Windows 7 / Getting Started

Understanding the Error Reporting Cycle

The error reporting cycle for WER begins when a report is generated on a user's system and completes when a response is returned to the user. Overall, five primary steps are involved in this process: reporting, categorization, investigation, resolution, and response. The following sections explain what is involved in each of these steps.


The first step is the creation and submission of the report. This can be triggered by a number of events, including an application crash, application freeze, or stop error (blue screen). Beginning with Windows Vista, applications can also be designed to define their own custom event types, allowing them to initiate the reporting process when any type of problem occurs.


After the back-end servers at Microsoft receive the report, it is categorized by problem type. Categorization may be possible with only the event parameters (text descriptors of the event), or it may require additional data (dumps). The end result of categorization is that the event reported by the customer becomes a Watson Bucket ID. This allows the developers investigating the events to determine the most frequently reported problems and focus on the most common issues.


After the problem is categorized, development teams may view the report data via the Watson portal. The Watson portal provides the data necessary to understand high-level trends and aggregate data, such as the top errors reported against an application. It also provides a mechanism to investigate the low-level data that was reported to debug the root cause of the problem.


After a developer has determined the root cause of a problem, ideally a fix, workaround, or new version will be created that can be made available to the customer.


The final step is to close the loop with the customer that reported the problem by responding to his report with information he can use to mitigate the issue. A customer may receive a response in two ways:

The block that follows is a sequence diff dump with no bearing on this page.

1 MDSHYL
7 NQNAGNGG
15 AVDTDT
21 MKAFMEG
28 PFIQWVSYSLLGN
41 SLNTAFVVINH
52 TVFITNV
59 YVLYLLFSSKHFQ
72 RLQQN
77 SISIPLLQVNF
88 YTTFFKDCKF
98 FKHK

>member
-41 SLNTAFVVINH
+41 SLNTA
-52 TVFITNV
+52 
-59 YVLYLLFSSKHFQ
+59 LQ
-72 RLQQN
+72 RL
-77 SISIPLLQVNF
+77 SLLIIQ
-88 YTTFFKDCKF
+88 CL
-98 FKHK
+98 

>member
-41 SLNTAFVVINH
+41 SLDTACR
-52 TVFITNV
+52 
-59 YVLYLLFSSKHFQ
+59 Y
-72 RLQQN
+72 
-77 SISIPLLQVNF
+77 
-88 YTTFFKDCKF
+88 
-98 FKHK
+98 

• If the issue is understood at the time an error report is submitted, the customer will see a response in the form of a dialog box immediately after the categorization step.
  • If the issue is not understood at the time an error report is submitted but is resolved some time after the report, the customer can query for updated knowledge of the problem at a later time.

Note Resolutions found later are populated in Action Center.

[Previous] [Contents] [Next]

In this tutorial:

  1. Windows 7 Desktop Maintenance
  2. Performance Monitoring
  3. Improvements to Performance Monitoring in Windows 7
  4. Using Performance Monitor
  5. Real-Time Performance Monitoring
  6. Performance Monitor Logging
  7. Creating a Data Collector Set
  8. Configuring a Data Collector Set
  9. Using Data Manager to View Performance Data
  10. Starting and Stopping Data Logging
  11. Viewing Performance Data
  12. Comparing Performance Monitor Logs
  13. Performance Monitor User Rights
  14. Remote Data Collection
  15. Using Windows PowerShell for Performance Monitoring
  16. Resource Monitor
  17. Overview Tab
  18. CPU Tab
  19. Memory Tab
  20. Disk Tab
  21. Network Tab
  22. Reliability Monitor
  23. How Reliability Monitor Works
  24. Windows Performance Tools Kit
  25. Event Monitoring
  26. Understanding the Windows Event Architecture
  27. Channels
  28. Improvements to Event Monitoring in Windows 7
  29. Using Event Viewer
  30. Understanding Views
  31. Viewing Event Logs
  32. Saving Event Logs
  33. Configuring Event Subscriptions
  34. Considerations for Workgroup Environments
  35. Creating a New Subscription
  36. Using the Windows Events Command-Line Utility for Event Monitoring
  37. Using Windows PowerShell for Event Monitoring
  38. Using Task Scheduler
  39. Improvements to Task Scheduler in Windows 7
  40. Understanding Tasks
  41. Understanding the Task Scheduler Architecture
  42. Understanding Task Scheduler Security
  43. Credentials Management
  44. Securing Running Tasks
  45. Understanding AT and Task Scheduler v1.0 Compatibility Modes
  46. Understanding the Task Scheduler Snap-in
  47. Understanding Default Tasks
  48. Creating Tasks
  49. Defining Triggers
  50. At Startup Trigger
  51. On Connection To AND Disconnect From User Session Triggers
  52. On Workstation Lock AND Unlock Triggers
  53. Defining Actions
  54. Defining Conditions
  55. Defining Settings
  56. Managing Tasks
  57. Viewing History
  58. Using SchTasks.exe for Creating and Managing Tasks
  59. Task Scheduler Events
  60. Troubleshooting Task Scheduler
  61. Tasks Won't Run If the Service Is Not Started
  62. The Task Will Run Only When a Certain User Is Logged On
  63. The Task Action Failed to Execute
  64. Interpreting Result and Return Codes
  65. Understanding the Windows System Assessment Tool
  66. Understanding WinSAT Assessment Tests
  67. Examining the WinSAT Features Assessment
  68. Running WinSAT from the Command Line
  69. Understanding WinSAT Command Exit Values
  70. Running WinSAT Using Performance Information and Tools
  71. System Capabilities Section
  72. OEM Upsell And Help Section
  73. Understanding Windows Error Reporting
  74. Overview of Windows Error Reporting
  75. How WER Works
  76. Store Management System
  77. ReportArchive Folder
  78. WER Service
  79. Understanding the Error Reporting Cycle
  80. Understanding WER Data
  81. Configuring WER Using Group Policy
  82. Configuring WER Using the Action Center